18. As the second-century church father Justin Martyr said, “We have been taught that He in the beginning did of His goodness, for man’s sake, create all things out of unformed matter” (The First Apology of Justin, in Roberts and Donaldson, Ante-Nicene Fathers, 1:165; see also Frances Young, “‘Creatio Ex Nihilo’: A Context for the Emergence of the Christian Doctrine of Creation,” Scottish Journal of Theology 44, no. 1 [1991]: 139–51; Markus Bockmuehl, “Creation Ex Nihilo in Palestinian Judaism and Early Christianity,” Scottish Journal of Theology 66, no. 3 [2012]: 253–70).
  19. For information on the second-century context that gave birth to creation ex nihilo, see Gerhard May, Creatio Ex Nihilo: The Doctrine of ‘Creation out of Nothing’ in Early Christian Thought (2004).
  20. See Terryl L. Givens, When Souls Had Wings: Pre-Mortal Existence in Western Thought (2010).
  21. A minor resurgence of the doctrine of deification within Western Christianity occurred at the hands of a group of 17th-century English clergymen-scholars, called the Cambridge Platonists. (See Benjamin Whichcote, “The Manifestation of Christ and the Deification of Man,” in C. A. Patrides, ed., The Cambridge Platonists [1980], 70.)
  22. In “The Place of Theosis in Orthodox Theology,” Andrew Louth describes Eastern Orthodoxy as focused on a “greater arch, leading from creation to deification” and feels that Catholic and Protestant theologies have focused on a partial “lesser arch, from Fall to redemption” to the exclusion of that whole (in Christensen and Wittung, Partakers of the Divine Nature, 35).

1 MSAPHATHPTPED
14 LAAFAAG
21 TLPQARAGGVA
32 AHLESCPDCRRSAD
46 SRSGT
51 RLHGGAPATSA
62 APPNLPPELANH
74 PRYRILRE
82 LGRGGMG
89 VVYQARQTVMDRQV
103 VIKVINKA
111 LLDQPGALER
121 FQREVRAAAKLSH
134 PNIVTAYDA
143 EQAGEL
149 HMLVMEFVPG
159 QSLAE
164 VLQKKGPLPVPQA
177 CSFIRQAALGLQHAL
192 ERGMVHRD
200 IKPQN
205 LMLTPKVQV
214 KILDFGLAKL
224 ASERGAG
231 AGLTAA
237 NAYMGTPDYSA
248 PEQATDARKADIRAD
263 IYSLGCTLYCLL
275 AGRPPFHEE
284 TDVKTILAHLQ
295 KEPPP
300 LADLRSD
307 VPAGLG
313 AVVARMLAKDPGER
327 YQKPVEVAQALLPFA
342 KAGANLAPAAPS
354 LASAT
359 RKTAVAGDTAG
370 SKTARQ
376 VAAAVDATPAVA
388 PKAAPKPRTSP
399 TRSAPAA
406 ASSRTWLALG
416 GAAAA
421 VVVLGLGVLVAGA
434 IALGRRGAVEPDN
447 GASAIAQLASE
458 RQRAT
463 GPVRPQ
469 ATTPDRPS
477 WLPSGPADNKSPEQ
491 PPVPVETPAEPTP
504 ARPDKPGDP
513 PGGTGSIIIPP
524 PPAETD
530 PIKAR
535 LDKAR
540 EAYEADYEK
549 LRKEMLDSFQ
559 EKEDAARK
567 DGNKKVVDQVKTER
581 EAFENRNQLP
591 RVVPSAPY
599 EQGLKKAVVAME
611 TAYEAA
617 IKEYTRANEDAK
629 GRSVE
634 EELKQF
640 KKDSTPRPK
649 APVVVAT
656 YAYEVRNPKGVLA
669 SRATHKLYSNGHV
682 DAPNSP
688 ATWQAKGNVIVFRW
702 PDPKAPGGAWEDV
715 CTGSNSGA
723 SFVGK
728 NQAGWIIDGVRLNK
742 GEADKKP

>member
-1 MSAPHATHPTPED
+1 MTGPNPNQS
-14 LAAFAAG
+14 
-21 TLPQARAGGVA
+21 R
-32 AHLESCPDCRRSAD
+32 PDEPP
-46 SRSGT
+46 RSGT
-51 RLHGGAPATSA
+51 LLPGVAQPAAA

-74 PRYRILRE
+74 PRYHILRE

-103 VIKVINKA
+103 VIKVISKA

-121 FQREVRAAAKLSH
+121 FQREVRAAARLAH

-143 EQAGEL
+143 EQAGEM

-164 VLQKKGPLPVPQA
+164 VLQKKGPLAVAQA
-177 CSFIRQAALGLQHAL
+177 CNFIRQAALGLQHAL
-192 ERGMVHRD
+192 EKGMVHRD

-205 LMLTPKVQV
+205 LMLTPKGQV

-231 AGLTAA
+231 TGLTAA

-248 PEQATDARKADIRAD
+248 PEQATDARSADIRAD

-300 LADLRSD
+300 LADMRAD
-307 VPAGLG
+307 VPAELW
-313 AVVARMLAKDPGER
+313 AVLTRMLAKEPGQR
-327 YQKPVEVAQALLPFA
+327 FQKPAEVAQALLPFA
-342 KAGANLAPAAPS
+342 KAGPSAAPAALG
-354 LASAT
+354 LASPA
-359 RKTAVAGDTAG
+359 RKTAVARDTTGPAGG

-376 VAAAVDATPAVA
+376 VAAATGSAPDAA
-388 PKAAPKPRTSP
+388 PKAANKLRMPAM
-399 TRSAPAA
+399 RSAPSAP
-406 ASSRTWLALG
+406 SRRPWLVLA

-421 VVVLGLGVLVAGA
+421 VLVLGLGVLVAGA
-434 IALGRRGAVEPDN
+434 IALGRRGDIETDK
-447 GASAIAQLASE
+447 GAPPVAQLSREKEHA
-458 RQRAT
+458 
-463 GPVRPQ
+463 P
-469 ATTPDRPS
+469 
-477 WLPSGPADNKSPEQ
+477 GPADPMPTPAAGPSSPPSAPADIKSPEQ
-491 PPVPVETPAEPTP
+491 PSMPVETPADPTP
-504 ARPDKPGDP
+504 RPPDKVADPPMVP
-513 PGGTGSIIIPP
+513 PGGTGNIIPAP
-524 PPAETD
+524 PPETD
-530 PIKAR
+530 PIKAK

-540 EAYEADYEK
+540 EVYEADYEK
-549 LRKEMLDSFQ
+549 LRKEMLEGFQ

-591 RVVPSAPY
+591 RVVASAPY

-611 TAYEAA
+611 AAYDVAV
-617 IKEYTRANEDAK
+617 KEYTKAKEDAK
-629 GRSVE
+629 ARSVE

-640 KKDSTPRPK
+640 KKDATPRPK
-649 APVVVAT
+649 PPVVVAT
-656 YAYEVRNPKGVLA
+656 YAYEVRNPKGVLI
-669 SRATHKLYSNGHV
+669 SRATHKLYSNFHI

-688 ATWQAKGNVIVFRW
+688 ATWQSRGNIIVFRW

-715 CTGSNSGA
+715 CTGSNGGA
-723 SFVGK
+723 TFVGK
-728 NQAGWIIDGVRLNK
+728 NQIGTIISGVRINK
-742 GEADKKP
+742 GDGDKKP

23. Westminster Confession of Faith, chap. 2 (1646). The Westminster Confession was drawn up by the Westminster Assembly of 1646 as a standard for the doctrine, worship, and government of the Church of England. Its contents have guided the worship of a number of Protestant churches since the time of its writing.
  24. Ether 3:6; see also Doctrine and Covenants 130:22; Moses 6:8–9. On Joseph Smith’s teachings on the embodiment of God, see David L. Paulsen, “The Doctrine of Divine Embodiment: Restoration, Judeo-Christian, and Philosophical Perspectives,” BYU Studies 35, no. 4 (1995–96): 13–39, available at byustudies.byu.edu.
  25. Genesis 5:22.
  26. See Moses 7:31–37. On the profundity of this image, see Terryl Givens and Fiona Givens, The God Who Weeps: How Mormonism Makes Sense of Life (2012).
  27. Moses 1:39.
  28. Doctrine and Covenants 76:53, 58.
  29. Doctrine and Covenants 88:107.
  30. See Dallin H. Oaks, “No Other Gods,” Ensign or Liahona, Nov. 2013; Russell M. Nelson, “Salvation and Exaltation,” Ensign or Liahona, May 2008; see also Articles of Faith 1:3.
  31. Doctrine and Covenants 93:29, 33.
  32. Joseph Smith, remarks, delivered before Aug. 8, 1839, in Andrew F. Ehat and Lyndon W. Cook, eds., The Words of Joseph Smith: The Contemporary Accounts of the Nauvoo Discourses of the Prophet Joseph (1980), 9; also available at josephsmithpapers.org.
  33. Doctrine and Covenants 132:19–20.
  34. Wilford Woodruff journal, Apr. 6, 1844, Church History Library, Salt Lake City.